UF Foundation thefts at $1.1 million
Published: Friday, January 23, 2004 at 6:01 a.m.
Last Modified: Friday, January 23, 2004 at 1:03 a.m.
A former vice president of the University of Florida Foundation charged in October with embezzlement is now believed to have stolen $1.1 million over an eight-year period.
Police originally suspected Kenneth Hillier, 56, of Jacksonville of writing four large checks to himself over a span of 11 months totaling $700,000.
Hillier was fired from his job as chief financial officer of the university's nonprofit fund-raising arm on Sept. 16 and later charged with five counts of grand theft.
Updating the state's Board of Governors on Thursday on the status of the case, UF Vice President for Development Paul Robell said Hillier is believed to have written checks to himself, the largest being for $250,000.
During the same meeting, officials with Florida A&M University, which was embroiled in what was believed by some to be a major financial scandal, reassured board members that university's unbalanced books discovered late last year were not caused by fraud or theft.
FAMU President Fred Gainous said an accounting mistake that has been corrected caused a $3 million discrepancy in a construction fund. A $1.8 million discrepancy on its financial statement was blamed on a software problem.
At UF, an electronic process of laser printing two signatures on the checks - enlisted for the sake of efficiency - is believed to have enabled Hillier to cash checks undetected.
But the prospect that a check for $250,000 could be easily passed with laser signatures alarmed board member Steve Uhlfelder, a Tallahassee lawyer.
"Nobody should be laser signing checks at that level," Uhlfelder said.
Robell stressed that the organization's procedures had not been followed. To prevent something similar from happening in the future, Robell added that all checks now require two manual signatures.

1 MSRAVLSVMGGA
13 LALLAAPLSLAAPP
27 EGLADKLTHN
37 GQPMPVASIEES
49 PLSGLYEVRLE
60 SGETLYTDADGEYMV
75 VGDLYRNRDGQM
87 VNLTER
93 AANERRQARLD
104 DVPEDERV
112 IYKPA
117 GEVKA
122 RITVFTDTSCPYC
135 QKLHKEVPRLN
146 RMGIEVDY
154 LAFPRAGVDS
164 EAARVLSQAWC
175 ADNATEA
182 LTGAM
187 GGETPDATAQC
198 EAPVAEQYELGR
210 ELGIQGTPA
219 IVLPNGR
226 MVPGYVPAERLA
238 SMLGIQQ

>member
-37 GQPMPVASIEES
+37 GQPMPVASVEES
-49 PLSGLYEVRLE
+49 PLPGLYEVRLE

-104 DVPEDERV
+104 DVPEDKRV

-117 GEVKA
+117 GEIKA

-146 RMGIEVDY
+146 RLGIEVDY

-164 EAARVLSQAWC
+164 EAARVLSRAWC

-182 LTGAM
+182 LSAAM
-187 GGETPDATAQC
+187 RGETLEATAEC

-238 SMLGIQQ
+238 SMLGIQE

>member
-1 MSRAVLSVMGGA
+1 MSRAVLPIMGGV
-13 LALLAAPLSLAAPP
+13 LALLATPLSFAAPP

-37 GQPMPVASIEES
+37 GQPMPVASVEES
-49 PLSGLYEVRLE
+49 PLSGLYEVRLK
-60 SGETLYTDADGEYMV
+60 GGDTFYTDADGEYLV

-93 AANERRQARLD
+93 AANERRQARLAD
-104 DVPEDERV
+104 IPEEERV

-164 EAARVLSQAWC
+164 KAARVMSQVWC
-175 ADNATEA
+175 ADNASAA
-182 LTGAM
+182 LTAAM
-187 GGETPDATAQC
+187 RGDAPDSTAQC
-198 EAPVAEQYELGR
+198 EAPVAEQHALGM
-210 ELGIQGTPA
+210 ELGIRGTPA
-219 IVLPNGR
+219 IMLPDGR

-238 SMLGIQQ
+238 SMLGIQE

It is unknown why the occurrences went undetected for so long, although Robell said Hillier is believed to have started out "slow."
Apparently, auditors failed to detect the missing money.
Board member Miguel De Grandy, a Miami lawyer, asked Robell if the foundation plans to sue the auditors. Robell didn't answer the question.
"We have retained outside counsel," Robell said.
The foundation expects to recover all of the money. The university stopped payment on a check for $228,000. Another $440,000 has been seized by the State Attorney's Office. Insurance, which covers losses up to $1 million, Robell said, is expected to repay the balance.
Hillier was charged in October with four counts of first-degree grand theft and one count of second-degree grand theft.
The first-degree counts all involved the theft of more than $100,000, while the second-degree count was for an amount higher than $20,000, court records show. Hillier worked at the foundation 15 years, ending up in the position of assistant vice president for administration-finance.
"It is our hope the individual will go to jail," Robell said.
Janine Young Sikes can be reached at (352) 337-0327 or firstname.lastname@example.org.
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